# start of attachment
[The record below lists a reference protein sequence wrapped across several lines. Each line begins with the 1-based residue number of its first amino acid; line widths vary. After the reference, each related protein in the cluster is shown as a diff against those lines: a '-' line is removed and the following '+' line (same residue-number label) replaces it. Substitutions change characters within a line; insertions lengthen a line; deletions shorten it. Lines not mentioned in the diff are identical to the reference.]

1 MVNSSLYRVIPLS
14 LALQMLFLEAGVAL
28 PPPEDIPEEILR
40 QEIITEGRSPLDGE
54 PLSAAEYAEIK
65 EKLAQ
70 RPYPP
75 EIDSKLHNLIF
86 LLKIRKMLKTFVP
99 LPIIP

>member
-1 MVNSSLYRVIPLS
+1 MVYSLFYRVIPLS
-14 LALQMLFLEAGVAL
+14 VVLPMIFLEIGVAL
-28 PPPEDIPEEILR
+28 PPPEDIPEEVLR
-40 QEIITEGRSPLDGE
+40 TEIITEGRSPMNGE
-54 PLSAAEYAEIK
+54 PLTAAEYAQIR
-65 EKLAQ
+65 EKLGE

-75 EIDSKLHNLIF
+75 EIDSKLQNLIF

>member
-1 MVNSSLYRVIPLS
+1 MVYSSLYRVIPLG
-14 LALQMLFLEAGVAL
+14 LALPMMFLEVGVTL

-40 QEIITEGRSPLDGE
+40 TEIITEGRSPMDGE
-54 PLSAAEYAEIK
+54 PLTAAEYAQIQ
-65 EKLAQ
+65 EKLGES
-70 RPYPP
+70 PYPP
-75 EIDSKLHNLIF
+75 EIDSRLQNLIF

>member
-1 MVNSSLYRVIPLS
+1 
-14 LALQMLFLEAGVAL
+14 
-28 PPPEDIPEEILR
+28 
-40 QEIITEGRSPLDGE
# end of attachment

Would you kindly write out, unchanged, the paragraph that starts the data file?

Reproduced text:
[The record below lists a reference protein sequence wrapped across several lines. Each line begins with the 1-based residue number of its first amino acid; line widths vary. After the reference, each related protein in the cluster is shown as a diff against those lines: a '-' line is removed and the following '+' line (same residue-number label) replaces it. Substitutions change characters within a line; insertions lengthen a line; deletions shorten it. Lines not mentioned in the diff are identical to the reference.]